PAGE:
As an avid RPG fan, I was naturally excited to get into Seven Knights 2, and I can honestly say it blew my expectations out of the water. I’ve not stepped into the world of Seven Knights before, but with the success of Genshin Impact, it’s hard not to compare any upcoming mobile RPGs to that phenomenon. How does it size up? Well, I left all my judgments at the door as soon as I dove into this brilliant gem.
The first thing to note about Seven Knights 2 is just how gorgeous it looks. Cutscenes and gameplay flow fluidly into each other with little difference in graphical appearance, and it runs with no issues on my HUAWEI P20 pro. The world is absolutely beautiful, and the characters look great, with unique yet endearingly JRPG-esque designs. The game is also fully voice acted, with your teammates exchanging banter and short lines of encouragement in battle as well as cinematics, offering a great level of immersion straight out of the gate.
The game follows the story of Lene, daughter of the commander, and her group of friends as they attempt to save their home from the Power of Destruction that threatens to tear their world apart. Along the way, you meet plenty of intriguing characters, from the ethereal Yeonhee to the mysterious and powerful child Phiné.
The story dangles just enough tantalising information in front of you, while withholding major details, consistently drawing you into a world of chaos and wonder.
Lene is your typical hero with a chip on her shoulder, but she has a kind heart and a fierce moral compass. She’s joined by Cheng Chen, a powerful martial artist with a serious temperament, Kade, the brotherly mercenary tank who acts as Lene’s shield, and Lukey, the fast-talking and flirtatious ranged card magician. Though you meet other companions along the way, this core group quickly begins to feel like family, as you fight alongside them and watch them comfort each other in times of distress.
Seven Knights 2 offers gacha elements, in the form of a fortune-teller who summons characters, pets, and equipment in exchange for gems. There’s also a shop where you can purchase gems for real money, and a stall where an adorable critter sells you helpful wares for in-game currency. The store is easily accessed, but rather than a simple UI, is populated with vibrant shopkeepers who chat with you as though you’re an old friend. While I can’t comment on the overall shop yet (it’s not finalised as of this preview), I can say that I didn’t feel pushed into purchasing any new characters, or even summoning any free ones – the free group at the beginning of the game is a strong lineup that fills all required roles and offers some great personality.
It consistently draws you into a world of chaos and wonder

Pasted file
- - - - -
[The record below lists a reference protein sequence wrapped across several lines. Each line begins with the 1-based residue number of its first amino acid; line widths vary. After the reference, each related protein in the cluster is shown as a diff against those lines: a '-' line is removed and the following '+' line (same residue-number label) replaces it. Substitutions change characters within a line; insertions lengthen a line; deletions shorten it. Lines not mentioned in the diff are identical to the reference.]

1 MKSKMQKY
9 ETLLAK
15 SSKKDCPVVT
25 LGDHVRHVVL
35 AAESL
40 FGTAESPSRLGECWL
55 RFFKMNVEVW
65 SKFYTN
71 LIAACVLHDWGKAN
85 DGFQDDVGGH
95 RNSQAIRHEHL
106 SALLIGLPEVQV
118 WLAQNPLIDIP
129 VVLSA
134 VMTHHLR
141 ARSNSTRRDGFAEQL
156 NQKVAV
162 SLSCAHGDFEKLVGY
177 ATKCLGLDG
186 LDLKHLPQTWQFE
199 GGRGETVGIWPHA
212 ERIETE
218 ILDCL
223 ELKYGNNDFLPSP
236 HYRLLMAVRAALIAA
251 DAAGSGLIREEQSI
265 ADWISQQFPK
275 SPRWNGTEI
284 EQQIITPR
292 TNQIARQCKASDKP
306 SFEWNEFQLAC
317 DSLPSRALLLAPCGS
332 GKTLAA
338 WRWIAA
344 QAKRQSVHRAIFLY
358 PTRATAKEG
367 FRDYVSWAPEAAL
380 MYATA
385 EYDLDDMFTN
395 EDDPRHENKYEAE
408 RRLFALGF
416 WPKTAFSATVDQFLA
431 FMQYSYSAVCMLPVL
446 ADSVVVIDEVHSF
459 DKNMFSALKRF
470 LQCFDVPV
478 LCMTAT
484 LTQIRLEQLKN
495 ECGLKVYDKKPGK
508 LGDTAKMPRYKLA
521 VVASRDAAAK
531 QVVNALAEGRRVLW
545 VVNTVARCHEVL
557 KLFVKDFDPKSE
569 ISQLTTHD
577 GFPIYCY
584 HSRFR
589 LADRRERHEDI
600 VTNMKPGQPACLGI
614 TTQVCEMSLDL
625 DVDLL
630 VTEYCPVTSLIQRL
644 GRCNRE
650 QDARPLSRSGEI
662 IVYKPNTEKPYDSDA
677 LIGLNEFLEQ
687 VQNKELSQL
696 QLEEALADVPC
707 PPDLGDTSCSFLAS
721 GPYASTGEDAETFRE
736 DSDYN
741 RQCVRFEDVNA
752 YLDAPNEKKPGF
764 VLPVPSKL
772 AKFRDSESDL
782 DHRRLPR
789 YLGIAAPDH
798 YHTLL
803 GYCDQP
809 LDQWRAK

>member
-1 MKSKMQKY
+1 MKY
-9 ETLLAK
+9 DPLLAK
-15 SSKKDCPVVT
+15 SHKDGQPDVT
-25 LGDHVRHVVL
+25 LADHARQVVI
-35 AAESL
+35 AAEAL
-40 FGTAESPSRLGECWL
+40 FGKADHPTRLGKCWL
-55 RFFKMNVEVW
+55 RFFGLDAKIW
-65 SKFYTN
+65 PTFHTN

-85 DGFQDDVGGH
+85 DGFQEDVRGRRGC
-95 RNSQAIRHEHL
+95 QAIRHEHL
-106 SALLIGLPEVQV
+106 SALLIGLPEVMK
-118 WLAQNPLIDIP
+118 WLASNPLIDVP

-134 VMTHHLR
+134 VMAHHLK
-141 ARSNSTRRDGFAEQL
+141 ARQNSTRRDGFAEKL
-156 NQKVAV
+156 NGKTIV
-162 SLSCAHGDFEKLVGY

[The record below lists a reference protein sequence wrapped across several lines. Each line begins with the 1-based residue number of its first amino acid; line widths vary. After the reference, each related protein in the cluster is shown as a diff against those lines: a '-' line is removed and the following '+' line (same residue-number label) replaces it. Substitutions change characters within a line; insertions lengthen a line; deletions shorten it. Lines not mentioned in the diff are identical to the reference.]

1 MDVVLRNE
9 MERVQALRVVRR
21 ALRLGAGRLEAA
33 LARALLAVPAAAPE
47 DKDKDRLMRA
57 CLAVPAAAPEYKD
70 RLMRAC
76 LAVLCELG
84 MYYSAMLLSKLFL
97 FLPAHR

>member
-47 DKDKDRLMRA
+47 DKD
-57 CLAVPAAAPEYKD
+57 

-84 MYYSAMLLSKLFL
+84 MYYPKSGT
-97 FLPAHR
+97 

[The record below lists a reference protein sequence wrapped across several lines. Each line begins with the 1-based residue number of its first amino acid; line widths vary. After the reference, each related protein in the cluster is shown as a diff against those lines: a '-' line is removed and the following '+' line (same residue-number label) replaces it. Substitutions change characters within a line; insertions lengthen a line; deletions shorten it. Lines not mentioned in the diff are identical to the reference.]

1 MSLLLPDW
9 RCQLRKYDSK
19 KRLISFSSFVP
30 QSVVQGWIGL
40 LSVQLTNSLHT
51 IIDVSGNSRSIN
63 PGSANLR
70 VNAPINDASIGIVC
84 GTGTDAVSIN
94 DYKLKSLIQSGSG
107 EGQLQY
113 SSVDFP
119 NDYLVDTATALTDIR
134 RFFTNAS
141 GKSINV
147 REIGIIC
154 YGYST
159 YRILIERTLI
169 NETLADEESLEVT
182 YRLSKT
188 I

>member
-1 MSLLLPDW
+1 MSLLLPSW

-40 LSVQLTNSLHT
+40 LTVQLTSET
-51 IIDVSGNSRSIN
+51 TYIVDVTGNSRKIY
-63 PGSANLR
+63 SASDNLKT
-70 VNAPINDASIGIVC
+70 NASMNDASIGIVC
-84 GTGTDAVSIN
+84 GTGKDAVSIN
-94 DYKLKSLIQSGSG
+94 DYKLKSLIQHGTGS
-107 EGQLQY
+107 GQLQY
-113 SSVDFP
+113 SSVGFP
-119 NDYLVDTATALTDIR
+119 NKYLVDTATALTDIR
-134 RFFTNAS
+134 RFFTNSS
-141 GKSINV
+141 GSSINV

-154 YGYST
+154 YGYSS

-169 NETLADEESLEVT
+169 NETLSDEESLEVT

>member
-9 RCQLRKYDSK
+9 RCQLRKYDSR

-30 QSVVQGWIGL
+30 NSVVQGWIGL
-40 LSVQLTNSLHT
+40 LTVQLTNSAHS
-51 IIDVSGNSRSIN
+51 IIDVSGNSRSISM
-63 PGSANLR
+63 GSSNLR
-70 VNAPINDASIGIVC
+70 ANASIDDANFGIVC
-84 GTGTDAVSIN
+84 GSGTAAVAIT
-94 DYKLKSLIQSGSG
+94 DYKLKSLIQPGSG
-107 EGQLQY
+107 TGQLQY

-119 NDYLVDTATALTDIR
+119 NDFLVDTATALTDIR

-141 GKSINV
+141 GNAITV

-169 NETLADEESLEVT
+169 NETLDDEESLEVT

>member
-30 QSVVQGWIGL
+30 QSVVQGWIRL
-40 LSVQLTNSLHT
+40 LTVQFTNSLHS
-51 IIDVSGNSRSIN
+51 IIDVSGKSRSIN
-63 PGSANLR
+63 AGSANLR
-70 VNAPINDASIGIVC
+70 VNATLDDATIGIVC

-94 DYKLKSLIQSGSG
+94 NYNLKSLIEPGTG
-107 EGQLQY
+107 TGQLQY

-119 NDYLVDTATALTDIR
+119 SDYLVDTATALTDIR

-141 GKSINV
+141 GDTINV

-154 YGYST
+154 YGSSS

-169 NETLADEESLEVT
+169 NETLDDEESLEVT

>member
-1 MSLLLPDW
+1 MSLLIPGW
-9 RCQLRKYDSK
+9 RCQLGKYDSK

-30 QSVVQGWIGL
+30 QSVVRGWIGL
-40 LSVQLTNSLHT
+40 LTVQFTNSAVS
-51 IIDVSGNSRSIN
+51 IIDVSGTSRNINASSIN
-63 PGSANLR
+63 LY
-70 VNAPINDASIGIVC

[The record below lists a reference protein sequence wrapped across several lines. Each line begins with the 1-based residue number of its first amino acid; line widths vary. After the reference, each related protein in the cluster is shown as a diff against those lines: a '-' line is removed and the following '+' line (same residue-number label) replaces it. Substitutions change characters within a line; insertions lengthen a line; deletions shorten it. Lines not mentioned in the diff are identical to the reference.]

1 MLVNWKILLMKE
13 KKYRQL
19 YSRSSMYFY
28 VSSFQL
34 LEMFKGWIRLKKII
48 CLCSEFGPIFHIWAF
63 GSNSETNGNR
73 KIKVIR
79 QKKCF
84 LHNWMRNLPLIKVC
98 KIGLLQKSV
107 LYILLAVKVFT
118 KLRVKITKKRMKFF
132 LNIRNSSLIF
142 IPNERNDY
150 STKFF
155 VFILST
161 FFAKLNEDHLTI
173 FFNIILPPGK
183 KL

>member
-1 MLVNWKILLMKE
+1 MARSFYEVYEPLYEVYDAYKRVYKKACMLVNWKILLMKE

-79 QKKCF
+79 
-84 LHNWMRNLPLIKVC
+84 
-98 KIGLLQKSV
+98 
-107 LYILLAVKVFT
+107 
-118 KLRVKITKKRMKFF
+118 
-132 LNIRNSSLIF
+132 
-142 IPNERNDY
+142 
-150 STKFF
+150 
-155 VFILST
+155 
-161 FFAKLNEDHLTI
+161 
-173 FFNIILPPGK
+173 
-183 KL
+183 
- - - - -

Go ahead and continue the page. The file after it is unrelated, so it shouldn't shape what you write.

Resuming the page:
The gameplay in Seven Knights 2 is accessible and fun, while not starving you of challenge. I’m yet to try hooking up a controller, but the on-screen controls are comfortable and easy to use, with the addition of an auto mode that has the characters both seek out their next destination and automatically launch into battle upon encountering enemies. You can edit your group lineup and formation, and the game even shows you how changing these affects your stats, making for an extremely player-friendly experience.
You can’t leave the game entirely to its own devices though, as when you enter a boss battle, you need to keep on your toes to ensure your team dodges attacks and positions themselves correctly. Luckily, you can easily switch between characters and toggle whether they automatically use their abilities from the side of the screen, and there’s an extremely handy rally button that allows you to move your teammates as a unit to avoid incoming threats.
Combat feels a lot like Final Fantasy 15, where you have blue arcs showing you who each of your teammates is targeting, and red arcs showing who the enemy is targeting. It also has the same fast-paced fluidity of FF15, sans the warping, which makes for a satisfying but accessible experience. There’s great importance placed on upgrading your armour and weapons and equipping a decent pet, as you’ll find your heroes struggling to keep their HP up otherwise, but all of this is explained in easy-to-follow tutorials, and handled by a refreshingly straightforward UI.
The music in Seven Knights 2 is beautiful, and really helps elevate the atmosphere of the game. I often found myself reminded of sunny mornings spent playing Monster Hunter World as I traversed the town, with the pretty orchestral score backing me. The sound design during fights and cutscenes is also well done, making the world feel rich and alive.
The attention to detail in the game is brilliant, from the pet system to the way upgrades and obtaining new heroes is handled. It holds your hand just enough to let you feel comfortable, while still allowing room for you to find your own feet. Plus, there’s even an adorable mini-game when you’re waiting for a patch or update, where you control a cute critter and grab gacha-esque capsules with a claw machine mechanic. You don’t win anything for this game at the moment, it’s just for fun, but it showcases how thoughtful and thorough the overall experience of Seven Knights 2 truly is.
So, if you couldn’t tell from all of my gushing, I’m truly enjoying my time with Seven Knights 2. It holds a lot of promise, and could easily stand up to a lot of the big-name AAA console games on the market today. Weaving in elements of other popular RPGs, while still managing to be something unique and refreshing, I’m thoroughly impressed and hope to see this title get the recognition it deserves.
Be sure to check back soon for our full review when the game is released. In the meantime, you can head to the Seven Knights 2 Netmarble page to pre-register and snag some great pre-release goodies.